On January 4, people across Virginia watched an important state election get decided in a very unusual way. With news cameras rolling, an election official reached into a bowl, pulled out one of the two names inside, and announced the winner: David Yancey.
The drawing was the culmination of a two-month battle in a neck-and-neck race between Republican incumbent Yancey and Democratic challenger Shelly Simonds for a seat in the Virginia House of Delegates. After a recount and a court ruling, the candidates found themselves with 11,608 votes apiece. And according to Virginia state law, tied elections must be settled by "lot," or a drawing.
The nail-biter of a race is a reminder, says political analyst Quentin Kidd of Christopher Newport University in Virginia, that just one vote can decide an election's outcome.
"I've never had as many conversations with people who are thankful that they voted--or are really upset that they didn't--than I've had since this particular tied election," Kidd says. "It really does drive home the importance that every vote counts."
Too Close to Call
For many Americans, Virginia's election cliff-hanger brought back memories of the 2000 U.S. presidential election. That famous race--between Republican George W. Bush and Democrat Al Gore--came down to a difference of just 537 votes out of almost 6 million cast in Florida. With Bush ahead in that state and the results challenged in lawsuits, the U.S. Supreme Court halted a recount there, effectively awarding Bush the state and the presidency.
While nowhere near as far-reaching as a presidential race, the stakes in Virginia were high. Yancey's win allows Republicans to retain control of the Virginia House by one seat. If Simonds had won, the chamber would have been split 50-50. And it all came down to one questionable ballot.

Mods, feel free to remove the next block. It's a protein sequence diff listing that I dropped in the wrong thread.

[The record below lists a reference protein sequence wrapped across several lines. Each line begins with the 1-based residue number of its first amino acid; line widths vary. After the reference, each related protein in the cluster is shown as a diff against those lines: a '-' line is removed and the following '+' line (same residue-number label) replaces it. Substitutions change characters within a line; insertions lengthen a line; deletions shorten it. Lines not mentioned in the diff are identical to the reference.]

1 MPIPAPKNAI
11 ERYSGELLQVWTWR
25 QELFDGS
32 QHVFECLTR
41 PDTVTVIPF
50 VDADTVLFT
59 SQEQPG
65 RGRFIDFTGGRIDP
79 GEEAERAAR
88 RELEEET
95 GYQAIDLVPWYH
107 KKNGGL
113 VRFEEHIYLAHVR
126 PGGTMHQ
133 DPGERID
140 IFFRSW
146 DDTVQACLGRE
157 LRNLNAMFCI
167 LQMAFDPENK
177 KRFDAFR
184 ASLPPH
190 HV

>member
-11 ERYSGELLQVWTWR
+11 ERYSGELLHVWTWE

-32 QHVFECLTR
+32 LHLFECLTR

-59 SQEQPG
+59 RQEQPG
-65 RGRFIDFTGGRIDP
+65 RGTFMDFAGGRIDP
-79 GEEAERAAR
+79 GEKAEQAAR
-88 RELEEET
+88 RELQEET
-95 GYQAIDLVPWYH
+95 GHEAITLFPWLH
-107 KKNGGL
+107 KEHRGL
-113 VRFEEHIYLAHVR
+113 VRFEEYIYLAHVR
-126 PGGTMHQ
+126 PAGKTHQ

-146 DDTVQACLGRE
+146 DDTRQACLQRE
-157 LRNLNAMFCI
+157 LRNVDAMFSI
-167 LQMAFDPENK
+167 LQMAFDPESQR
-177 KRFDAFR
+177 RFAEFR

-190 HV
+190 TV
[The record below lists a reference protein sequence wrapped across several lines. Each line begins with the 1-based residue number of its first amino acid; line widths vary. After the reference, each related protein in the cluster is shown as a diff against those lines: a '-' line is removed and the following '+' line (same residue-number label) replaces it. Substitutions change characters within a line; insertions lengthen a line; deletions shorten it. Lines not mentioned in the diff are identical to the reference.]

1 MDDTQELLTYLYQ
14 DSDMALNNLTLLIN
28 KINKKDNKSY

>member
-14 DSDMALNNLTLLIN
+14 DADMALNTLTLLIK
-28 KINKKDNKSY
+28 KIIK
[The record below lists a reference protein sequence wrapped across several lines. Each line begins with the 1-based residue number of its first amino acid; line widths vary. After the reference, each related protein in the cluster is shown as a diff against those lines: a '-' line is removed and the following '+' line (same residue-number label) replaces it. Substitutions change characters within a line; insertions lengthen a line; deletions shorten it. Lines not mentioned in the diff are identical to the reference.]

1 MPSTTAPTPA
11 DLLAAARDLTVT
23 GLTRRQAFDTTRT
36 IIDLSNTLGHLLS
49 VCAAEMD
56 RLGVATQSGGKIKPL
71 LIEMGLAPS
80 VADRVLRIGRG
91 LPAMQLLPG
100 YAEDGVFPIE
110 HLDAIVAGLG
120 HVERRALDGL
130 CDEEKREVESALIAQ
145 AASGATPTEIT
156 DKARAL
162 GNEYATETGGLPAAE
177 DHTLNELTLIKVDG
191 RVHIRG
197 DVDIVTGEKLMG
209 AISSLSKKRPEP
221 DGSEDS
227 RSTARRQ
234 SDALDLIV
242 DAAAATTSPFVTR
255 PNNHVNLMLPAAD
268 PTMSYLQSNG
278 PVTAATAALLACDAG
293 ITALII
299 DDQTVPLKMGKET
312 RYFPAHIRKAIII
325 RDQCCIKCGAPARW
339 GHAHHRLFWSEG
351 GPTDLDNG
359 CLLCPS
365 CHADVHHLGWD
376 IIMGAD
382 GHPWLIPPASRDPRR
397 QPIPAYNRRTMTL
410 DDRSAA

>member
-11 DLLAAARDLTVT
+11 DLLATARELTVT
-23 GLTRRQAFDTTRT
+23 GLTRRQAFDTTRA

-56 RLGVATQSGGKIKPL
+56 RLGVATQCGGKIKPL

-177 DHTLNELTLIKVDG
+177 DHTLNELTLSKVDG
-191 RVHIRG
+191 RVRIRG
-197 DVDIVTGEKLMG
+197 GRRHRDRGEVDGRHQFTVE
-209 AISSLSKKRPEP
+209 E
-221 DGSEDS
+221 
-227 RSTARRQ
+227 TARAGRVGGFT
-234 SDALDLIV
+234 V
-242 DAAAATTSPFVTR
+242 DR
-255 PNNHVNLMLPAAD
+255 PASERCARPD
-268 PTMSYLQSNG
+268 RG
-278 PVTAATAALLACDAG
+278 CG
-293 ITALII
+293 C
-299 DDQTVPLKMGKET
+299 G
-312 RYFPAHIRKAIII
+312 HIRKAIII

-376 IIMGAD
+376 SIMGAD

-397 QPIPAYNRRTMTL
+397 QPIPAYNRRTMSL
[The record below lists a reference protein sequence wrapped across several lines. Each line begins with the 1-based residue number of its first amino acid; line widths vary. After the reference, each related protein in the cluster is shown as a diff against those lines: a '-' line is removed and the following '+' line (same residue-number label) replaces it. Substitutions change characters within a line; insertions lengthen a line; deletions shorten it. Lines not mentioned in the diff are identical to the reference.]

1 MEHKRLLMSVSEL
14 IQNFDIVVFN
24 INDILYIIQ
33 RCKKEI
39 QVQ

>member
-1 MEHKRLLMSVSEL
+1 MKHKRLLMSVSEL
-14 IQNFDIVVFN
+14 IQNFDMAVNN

"This is right up there with Bush v. Gore in my opinion in terms of the unbelievable sequence of events that have led us to where we are," says Rebecca Green of William & Mary Law School in Virginia.
A first count of ballots showed that Yancey had won by 10 votes. But Simonds asked for a recount. And in the second count, she gained 11 votes--making her the winner by one ballot.
But the next day, a three-judge panel, upon reviewing the recount, allowed an additional, contested ballot to be counted for Yancey. That ballot had the names filled in for both candidates but a slash mark through Simonds's name. The race was declared dead even--and Virginia held its first tiebreaker in decades.
While a random drawing may seem like an arbitrary way of deciding something as important as a political race, many experts say it's actually the fairest way to break ties.
"Some people might argue that an [election] redo would make more sense, but you would end up getting people who didn't vote the first time voting in the second race," Kidd says. "That seems less fair than simply breaking the tie by chance."
In fact, choosing public officials by drawing has a long history. In ancient...